A double boiler’s involved, constant stirring, an ice plunge and more stirring beforeIMG_6652 folding in whipped cream. Then the pie hits the fridge for a nice little rest.

Not difficult. Not many ingredients. Time consuming. Plenty of clean-up. Doesn’t even include the pie dough flour and fuss.

As I was making it I was also noticing the mess in my wake — which I was okay with.  Not normal for one with obsessive-compulsive personality traits. Messes not welcome.

Because it’s for my kids. Coming to dinner tonight. My kids. And after this mess will be the bigger one, fried chicken, followed by the chaos the kids bring. The noisy, loving chaos of diaper bags and baby bottles, crayons and toys, cell phones and keys, sweaters and shoes piled at the front door.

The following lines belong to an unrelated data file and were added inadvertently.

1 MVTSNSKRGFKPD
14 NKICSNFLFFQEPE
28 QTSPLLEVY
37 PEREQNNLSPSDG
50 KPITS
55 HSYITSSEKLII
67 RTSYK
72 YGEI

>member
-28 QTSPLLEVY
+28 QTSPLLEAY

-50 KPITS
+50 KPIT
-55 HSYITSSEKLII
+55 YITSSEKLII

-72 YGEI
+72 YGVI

Mom must have felt that way, too. In the rear view mirror I see her standing at the stove stirring, wanting nary a lump to disrupt the velvety perfection of her lemon custard. Because it was for her daughter. She would want it just so. She would want to best her own record pie-baking prowess.

with thanks to therubygrapefruit.com – my pie is still cooling

She would have made the pie not for pie prestige or baking kudos, or even a thank you but for my smile and the gleeful words, “Mom, my favorite pie!”

In truth all of her pies were my favorite pies.

A smile and a twinkle would have been her thanks.

In the rear view mirror I see I missed that. I smiled and I thanked but I missed her key ingredients. Love, joy, and the fun of creating a delicious, little surprise. All these she added. I missed appreciating those. Many times over.

I hope you knew, Mom, when we traveled our road together.

I hope you knew it was all my favorite.